Jeffrey Johnson is a legal writer with a focus on personal injury. He has worked on personal injury and sovereign immunity litigation in addition to experience in family, estate, and criminal law. He earned a J.D. from the University of Baltimore and has worked in legal offices and non-profits in Maryland, Texas, and North Carolina. He has also earned an MFA in screenwriting from Chapman Univer...

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UPDATED: Feb 10, 2020

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Frustration of visitation occurs when the custodial parent takes steps to prevent the non-custodial parent from having a scheduled child visitation. This could take place as an innocent isolated occurrence if, for example, the parent takes the child to a doctor at the time the non-custodial parent is to arrive at the residence for a child visitation. In such instances, there likely will be no legal recourse for the isolated incident, unless such emergencies become a routine practice and are seen as an attempt to sidestep the court ordered child visitation schedule.

An extreme situation in which one parent disappears with the child could be considered a kidnapping or abduction, which could result in criminal prosecution.

What Recourse Do Parents Have against Frustration of Visitation?

If one parent routinely denies access to a child at appropriate visitation times, there are a number of things the other parent can do. If you have a formal written custody agreement in place that dictates how and when child visitation occurs, you could seek the help of law enforcement or the courts in enforcing that visitation schedule. A parent who refuses to comply with child visitation rules could be found in contempt for disobeying a family court order.

A parent’s refusal to comply with a child visitation schedule can also jeopardize that parent’s rights to the child since the court may feel that a modification of the custody arrangement is in order in light of the behavior. In any case, if frustration of visitation becomes a repeated and recurring event, keeping careful records of the incidents and getting the court involved will usually be the best option.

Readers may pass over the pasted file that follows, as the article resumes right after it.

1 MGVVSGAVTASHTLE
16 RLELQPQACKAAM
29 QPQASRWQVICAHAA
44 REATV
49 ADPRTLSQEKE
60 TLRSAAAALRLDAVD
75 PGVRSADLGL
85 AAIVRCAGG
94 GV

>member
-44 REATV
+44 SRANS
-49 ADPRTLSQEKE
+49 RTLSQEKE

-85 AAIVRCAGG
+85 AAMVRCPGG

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Frustration of Visitation vs. Kidnapping

When a parent engages in parental kidnapping, which involves fleeing with the child or taking the child to another state, this can rise to the level of criminal behavior. The Parental Kidnapping and Prevention Act (28 USC Sec 1738A) can apply in such situations and the law requires that each state enforce the custody decisions made in other jurisdictions. Parents who flee out of state with a child or who refuse to provide the other parent with knowledge of the child’s location or access to the child could face prison time and a number of other stringent penalties if the behavior is seen to rise to the level of kidnapping. 

If your child visitation agreement is not being respected, the first thing you should do is call a lawyer. Your lawyer can evaluate the situation and assist you in determining your best options for recourse.